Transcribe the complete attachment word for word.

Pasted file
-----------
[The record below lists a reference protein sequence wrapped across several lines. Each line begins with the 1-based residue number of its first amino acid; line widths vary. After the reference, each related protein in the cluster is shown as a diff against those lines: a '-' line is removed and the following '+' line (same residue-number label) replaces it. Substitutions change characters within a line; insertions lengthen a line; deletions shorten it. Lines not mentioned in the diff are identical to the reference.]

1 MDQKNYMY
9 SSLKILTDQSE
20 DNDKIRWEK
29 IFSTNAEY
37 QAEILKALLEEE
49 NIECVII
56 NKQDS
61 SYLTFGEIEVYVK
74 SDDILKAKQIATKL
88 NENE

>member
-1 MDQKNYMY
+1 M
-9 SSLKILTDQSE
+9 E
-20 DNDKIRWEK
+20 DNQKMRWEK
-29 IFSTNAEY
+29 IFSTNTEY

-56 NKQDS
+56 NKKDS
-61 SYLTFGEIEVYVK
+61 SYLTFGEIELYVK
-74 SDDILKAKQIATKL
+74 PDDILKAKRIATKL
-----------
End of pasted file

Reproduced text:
[The record below lists a reference protein sequence wrapped across several lines. Each line begins with the 1-based residue number of its first amino acid; line widths vary. After the reference, each related protein in the cluster is shown as a diff against those lines: a '-' line is removed and the following '+' line (same residue-number label) replaces it. Substitutions change characters within a line; insertions lengthen a line; deletions shorten it. Lines not mentioned in the diff are identical to the reference.]

1 MDQKNYMY
9 SSLKILTDQSE
20 DNDKIRWEK
29 IFSTNAEY
37 QAEILKALLEEE
49 NIECVII
56 NKQDS
61 SYLTFGEIEVYVK
74 SDDILKAKQIATKL
88 NENE

>member
-1 MDQKNYMY
+1 M
-9 SSLKILTDQSE
+9 E
-20 DNDKIRWEK
+20 DNQKMRWEK
-29 IFSTNAEY
+29 IFSTNTEY

-56 NKQDS
+56 NKKDS
-61 SYLTFGEIEVYVK
+61 SYLTFGEIELYVK
-74 SDDILKAKQIATKL
+74 PDDILKAKRIATKL